Since the dawn of the 21st Century, movies based on Marvel Comics properties have become commonplace on the silver screen. In most of them, there’s been at least one common thread, a cameo from legendary comic book creator, Stan Lee. But who is Stan Lee? You may know him as a creator and the king of cameos, but do you know these facts about the man behind characters such as The Incredible Hulk, The Amazing Spider-Man, and the Fantastic Four?
Stan Lee was born Stanley Martin Lieber
Stan Lee was born on December 28, 1922. The son of Romanian-born Jewish parents, Lee was always a keen writer and was heavily influenced by the adventures of Errol Flynn playing heroic roles in movies. When Lee was in school he worked various part-time jobs, including writing obituaries for a news service and press releases for the National Tuberculosis Center. While he has yet to write his Great American Novel, his career has spanned 8 decades and the name “Stan Lee” has become synonymous with comic books and various other media outlets.
He became editor of timely comics at the age of 19
With the help and support of his uncle Robbie Solomon, Lee became an assistant at the Timely Comics division of Pulp Magazine. Timely Comics would later become Marvel Comics. His initial duties were prosaic. Lee would later recall in interviews that artists would dip their pens in ink and his job was to ensure the inkwells were full. He would also fetch lunches and proofread, as well as erase pencil lines from the page. All the while, the young Stanley Lieber was learning all there was to know about the industry he would later become an integral part of.
He joined the army in 1942
Stan Lee entered the United States Army in early 1942 and served the US in the Signal Corps, initially repairing telegraph poles and various other communication equipment. He would later be transferred to the training film department where he wrote training manuals, slogans, and occasionally did cartooning. His military classification at this time was that of “Playwright,” a classification given to only nine men in the service at the time.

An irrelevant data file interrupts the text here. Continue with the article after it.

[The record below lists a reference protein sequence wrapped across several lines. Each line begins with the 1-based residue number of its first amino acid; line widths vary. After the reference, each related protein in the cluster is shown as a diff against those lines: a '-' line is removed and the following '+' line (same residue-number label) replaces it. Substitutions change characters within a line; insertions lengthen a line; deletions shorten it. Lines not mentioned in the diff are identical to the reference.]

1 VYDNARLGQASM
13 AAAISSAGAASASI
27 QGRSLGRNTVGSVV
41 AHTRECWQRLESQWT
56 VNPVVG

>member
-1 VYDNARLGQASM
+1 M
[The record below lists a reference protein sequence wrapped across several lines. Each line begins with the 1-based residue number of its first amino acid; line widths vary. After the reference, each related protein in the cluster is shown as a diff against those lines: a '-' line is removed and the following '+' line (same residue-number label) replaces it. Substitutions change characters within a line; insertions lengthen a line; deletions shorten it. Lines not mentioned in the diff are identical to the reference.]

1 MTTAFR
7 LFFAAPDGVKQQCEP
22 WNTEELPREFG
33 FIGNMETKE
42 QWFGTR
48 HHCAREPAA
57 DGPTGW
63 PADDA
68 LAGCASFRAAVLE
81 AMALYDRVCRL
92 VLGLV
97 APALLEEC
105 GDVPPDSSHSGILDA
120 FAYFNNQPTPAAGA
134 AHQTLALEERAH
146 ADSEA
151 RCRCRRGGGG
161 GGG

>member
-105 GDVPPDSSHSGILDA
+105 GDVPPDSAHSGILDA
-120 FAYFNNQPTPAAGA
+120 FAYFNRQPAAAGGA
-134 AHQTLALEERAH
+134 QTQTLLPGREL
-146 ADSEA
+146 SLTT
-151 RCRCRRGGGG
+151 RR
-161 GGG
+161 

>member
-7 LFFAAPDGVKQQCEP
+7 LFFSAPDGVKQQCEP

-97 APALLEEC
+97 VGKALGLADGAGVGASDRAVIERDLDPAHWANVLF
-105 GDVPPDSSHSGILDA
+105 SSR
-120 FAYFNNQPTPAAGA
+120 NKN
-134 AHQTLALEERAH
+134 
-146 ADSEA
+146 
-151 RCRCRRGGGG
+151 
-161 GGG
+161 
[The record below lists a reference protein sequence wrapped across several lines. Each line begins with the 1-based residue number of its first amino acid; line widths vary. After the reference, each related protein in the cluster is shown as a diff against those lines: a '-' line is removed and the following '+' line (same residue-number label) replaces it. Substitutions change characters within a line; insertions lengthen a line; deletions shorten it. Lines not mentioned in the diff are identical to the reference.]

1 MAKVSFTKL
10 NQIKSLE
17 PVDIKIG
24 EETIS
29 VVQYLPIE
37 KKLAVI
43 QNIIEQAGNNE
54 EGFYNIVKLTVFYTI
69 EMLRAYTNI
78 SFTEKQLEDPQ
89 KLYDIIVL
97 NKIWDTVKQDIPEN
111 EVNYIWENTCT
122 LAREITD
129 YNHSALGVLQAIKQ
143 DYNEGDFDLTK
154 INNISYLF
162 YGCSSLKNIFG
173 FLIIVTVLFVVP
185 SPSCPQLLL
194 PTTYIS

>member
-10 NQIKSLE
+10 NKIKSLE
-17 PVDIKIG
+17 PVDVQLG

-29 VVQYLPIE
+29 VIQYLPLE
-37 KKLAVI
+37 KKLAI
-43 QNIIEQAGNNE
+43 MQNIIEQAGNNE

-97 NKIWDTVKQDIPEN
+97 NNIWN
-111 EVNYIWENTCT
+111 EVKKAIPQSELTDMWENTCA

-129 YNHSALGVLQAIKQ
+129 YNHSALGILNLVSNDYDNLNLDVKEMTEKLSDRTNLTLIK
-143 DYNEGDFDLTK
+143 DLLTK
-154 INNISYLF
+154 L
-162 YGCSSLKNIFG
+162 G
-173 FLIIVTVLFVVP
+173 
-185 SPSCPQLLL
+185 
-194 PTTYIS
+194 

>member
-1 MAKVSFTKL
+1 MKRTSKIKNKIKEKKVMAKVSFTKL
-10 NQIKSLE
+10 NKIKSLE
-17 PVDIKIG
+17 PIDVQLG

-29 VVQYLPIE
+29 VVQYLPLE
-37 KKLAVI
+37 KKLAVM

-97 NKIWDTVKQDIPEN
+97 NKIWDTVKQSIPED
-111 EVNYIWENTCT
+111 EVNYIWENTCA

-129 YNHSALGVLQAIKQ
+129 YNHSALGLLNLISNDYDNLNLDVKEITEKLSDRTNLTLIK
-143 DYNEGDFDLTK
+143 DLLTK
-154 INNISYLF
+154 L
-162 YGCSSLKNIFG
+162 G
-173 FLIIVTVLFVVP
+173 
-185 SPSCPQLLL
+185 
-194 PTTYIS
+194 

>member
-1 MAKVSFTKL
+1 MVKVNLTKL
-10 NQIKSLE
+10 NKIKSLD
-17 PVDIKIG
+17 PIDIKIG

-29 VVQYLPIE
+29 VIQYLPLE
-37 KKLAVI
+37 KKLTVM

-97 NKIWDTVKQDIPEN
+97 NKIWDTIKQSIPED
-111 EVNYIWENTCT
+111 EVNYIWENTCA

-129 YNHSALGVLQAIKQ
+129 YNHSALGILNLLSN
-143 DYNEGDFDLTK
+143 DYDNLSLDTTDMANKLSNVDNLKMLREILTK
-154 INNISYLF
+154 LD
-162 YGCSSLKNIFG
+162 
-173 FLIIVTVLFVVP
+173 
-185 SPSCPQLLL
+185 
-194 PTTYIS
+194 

He pioneered the Marvel method
Lee’s revolution in the ‘60s didn’t just change the stories presented in comics, it changed the ways in which comics were written. He introduced the practice of regularly including a credit panel on the splash page of each story, naming not just the writer and penciller but also the inker and letterer. He also interacted with the readers on the “Bullpen Bits” page, which was written in a friendly style.
He has also written for DC comics
He’s mostly known for Marvel but in the early 2000s, he wrote a series for DC called “Just Imagine” where he re-imagined the DC superheroes Superman, Batman, Wonder Woman, Green Lantern, and the Flash. As an in-joke to the fans of his seminal work, Lee changes several of the civilian names of the most famous DC superheroes to alliterative ones in reference to his tendency to use them for his Marvel Comics characters; for example, Peter Parker / Spider-Man.
He is the King of Cameos
A bit like with his shared universe for Marvel’s characters, Stan Lee decided he wanted to be in every movie one of his characters was used in… and he made it happen! Because of this, Lee has now starred in more movies than some of the greatest actors in the world! Look for a hotdog vendor in ‘X-Men’ (2000), a mistaken Larry King in ‘Iron Man 2’ (2010), and a security guard in ‘Captain America: The Winter Soldier’ (2014) just to name a few. He’s appeared in comics too both as himself and as a character. He and co-creator Jack Kirby can be found in the comic ‘The Fantastic Four No. 10’, (1963) and he was the priest at Luke Cage and Jessica Jones’ wedding in ‘New Avengers Annual No. 1’ (2006).
His autobiography was a graphic novel
After appearing as a cameo in many comics and films, in 2015 Stan Lee finally got his own comic book. It’s a full-color graphic autobiography illustrated by Colleen Doran called ‘Amazing Fantastic Incredible: A Marvellous Memoir.’ The book tells the story of Stan Lee’s life and how he changed the world of comics forever.
By Damilola Faustino
Read also: The Best 5 Stan Lee Movie Cameos Of All Time
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